Black Consciousness Movement
This is a general name applied to a broad programme of action initated and best symbolized by the charismatic Steve Biko, its most prominent spokesman in the 1960s, which gained concrete manifestation in such organisations as the Black Community Programmes (late 1960s), the Black People's Convention (BPC – founded 1972) and the Black Allied Workers Union, which were all intended to co-ordinate the movement on the political, social and cultural fronts. Specific interpretation of the notions "black" and "the community" were defined by this movement, where Biko argued for an inclusive definition of "blackness", based not on pigmentation so much as mental attitude and thus a defining characteristic of a large and widely spread "community" with shared needs and ideals. The BCM stressed black independence of white collusion and conscientization became a central tenet of their cultural political programme.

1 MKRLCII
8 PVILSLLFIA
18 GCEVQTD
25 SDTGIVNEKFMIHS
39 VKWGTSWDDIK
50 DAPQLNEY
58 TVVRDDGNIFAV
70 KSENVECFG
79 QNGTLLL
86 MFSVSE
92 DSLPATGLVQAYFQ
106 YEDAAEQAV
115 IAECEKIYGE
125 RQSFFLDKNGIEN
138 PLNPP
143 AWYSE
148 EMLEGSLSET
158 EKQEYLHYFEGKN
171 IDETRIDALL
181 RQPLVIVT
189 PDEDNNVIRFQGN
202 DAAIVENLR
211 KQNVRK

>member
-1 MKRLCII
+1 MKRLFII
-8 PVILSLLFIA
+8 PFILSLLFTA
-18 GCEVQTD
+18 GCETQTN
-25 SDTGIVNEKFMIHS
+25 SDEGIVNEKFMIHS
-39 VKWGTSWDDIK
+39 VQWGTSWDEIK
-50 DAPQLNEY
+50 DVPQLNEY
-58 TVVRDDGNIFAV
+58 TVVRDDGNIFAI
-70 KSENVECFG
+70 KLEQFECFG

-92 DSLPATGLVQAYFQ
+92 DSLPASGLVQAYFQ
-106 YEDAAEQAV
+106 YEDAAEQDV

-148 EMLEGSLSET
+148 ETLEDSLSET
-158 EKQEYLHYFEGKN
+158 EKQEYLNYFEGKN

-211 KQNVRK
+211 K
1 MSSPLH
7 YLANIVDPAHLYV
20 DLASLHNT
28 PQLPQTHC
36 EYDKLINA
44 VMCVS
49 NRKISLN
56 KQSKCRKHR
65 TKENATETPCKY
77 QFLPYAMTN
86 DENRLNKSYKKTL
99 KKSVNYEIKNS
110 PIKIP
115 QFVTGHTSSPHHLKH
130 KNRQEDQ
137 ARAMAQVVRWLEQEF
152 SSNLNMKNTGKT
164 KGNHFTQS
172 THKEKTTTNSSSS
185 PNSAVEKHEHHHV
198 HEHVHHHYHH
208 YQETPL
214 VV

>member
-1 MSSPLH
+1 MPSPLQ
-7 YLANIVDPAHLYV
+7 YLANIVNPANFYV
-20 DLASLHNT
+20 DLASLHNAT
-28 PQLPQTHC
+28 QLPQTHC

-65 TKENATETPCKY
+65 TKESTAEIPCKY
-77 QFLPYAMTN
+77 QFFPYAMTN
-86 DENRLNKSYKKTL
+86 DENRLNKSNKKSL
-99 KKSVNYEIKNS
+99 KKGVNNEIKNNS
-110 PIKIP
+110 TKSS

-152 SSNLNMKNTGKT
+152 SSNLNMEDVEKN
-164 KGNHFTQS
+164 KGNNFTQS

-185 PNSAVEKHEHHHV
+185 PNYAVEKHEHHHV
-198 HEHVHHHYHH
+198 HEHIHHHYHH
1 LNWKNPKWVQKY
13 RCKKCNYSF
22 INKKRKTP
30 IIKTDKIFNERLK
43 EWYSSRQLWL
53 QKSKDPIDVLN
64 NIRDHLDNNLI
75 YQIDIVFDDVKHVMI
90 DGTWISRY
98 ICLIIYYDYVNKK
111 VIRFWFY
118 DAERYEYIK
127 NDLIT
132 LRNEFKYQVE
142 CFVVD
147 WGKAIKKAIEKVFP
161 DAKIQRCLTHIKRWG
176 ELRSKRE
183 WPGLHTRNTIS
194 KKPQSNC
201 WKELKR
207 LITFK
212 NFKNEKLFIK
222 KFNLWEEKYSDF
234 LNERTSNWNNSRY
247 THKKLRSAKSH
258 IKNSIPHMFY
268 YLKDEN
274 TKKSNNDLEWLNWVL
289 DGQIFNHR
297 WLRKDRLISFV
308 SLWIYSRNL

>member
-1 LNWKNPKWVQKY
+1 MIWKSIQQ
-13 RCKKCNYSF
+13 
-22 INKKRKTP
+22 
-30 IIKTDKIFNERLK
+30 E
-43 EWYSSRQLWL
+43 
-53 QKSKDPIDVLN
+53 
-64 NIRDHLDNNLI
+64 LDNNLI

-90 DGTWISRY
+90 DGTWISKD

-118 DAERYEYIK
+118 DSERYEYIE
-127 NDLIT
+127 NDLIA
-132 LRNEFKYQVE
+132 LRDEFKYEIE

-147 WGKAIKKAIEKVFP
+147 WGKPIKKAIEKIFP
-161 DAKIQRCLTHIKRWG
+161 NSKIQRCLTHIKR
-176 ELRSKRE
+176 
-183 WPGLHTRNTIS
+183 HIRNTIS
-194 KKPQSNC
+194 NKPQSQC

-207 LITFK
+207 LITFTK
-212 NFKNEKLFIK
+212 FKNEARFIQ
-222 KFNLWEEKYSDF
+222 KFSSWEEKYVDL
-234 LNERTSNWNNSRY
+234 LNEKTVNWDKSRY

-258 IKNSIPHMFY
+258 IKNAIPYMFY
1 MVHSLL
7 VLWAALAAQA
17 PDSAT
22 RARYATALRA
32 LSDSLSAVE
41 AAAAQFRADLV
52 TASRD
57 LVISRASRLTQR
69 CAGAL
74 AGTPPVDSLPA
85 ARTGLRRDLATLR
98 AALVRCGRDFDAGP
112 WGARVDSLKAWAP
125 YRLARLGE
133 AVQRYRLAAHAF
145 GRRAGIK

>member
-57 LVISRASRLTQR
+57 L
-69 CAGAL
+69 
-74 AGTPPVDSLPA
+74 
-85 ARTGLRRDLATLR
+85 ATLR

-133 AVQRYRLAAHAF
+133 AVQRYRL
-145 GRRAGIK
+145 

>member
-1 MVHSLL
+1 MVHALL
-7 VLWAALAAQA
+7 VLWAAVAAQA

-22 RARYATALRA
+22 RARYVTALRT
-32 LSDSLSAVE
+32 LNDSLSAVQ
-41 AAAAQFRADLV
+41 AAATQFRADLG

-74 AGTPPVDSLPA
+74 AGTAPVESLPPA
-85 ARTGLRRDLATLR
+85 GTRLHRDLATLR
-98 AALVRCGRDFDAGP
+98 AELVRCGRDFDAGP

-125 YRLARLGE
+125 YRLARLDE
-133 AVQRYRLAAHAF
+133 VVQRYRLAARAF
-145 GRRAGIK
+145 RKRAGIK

The Black Consciousness Movement and South African Theatre
Much of the more “radical” and influential theatre produced between 1976 and 1986 relied heavily on the ideas of such activist writers as Bertold Brecht, Paolo Freire and Augusto Boal, and appeared to respond to and/or be in accord with the tenets of the BCM. A great deal of the critical writing of the time also utilized the BCM ideology as a basis for its classification, analysis and criticism. The impact of the BCM and the intellectuals who articulated it on theatre was strongly felt in the late 1960’s and 1970’s with the founding of PET, TECON, MDALI, FUBA, SASO, Mihloti, the Soweto Ensemble, and other organisations, as well as journals such as Black Review and S'ketsh'. Among the influential cultural leaders and artists involved were Mafika Gwala, Lewis Nkosi, Sipho Sepamla, Mthuli Shezi, and Molefe Pheto. Among the more prominent BCM playwrights of the time were Lewis Nkosi, Matsemela Manaka,Maishe Maponya, Mthuli Shezi, Zakes Mda, Barney Simon.
Loren Kruger, 1999: 129-142;
Ian Steadman, 198*,
Boonzaier and Sharp, 1988: 35
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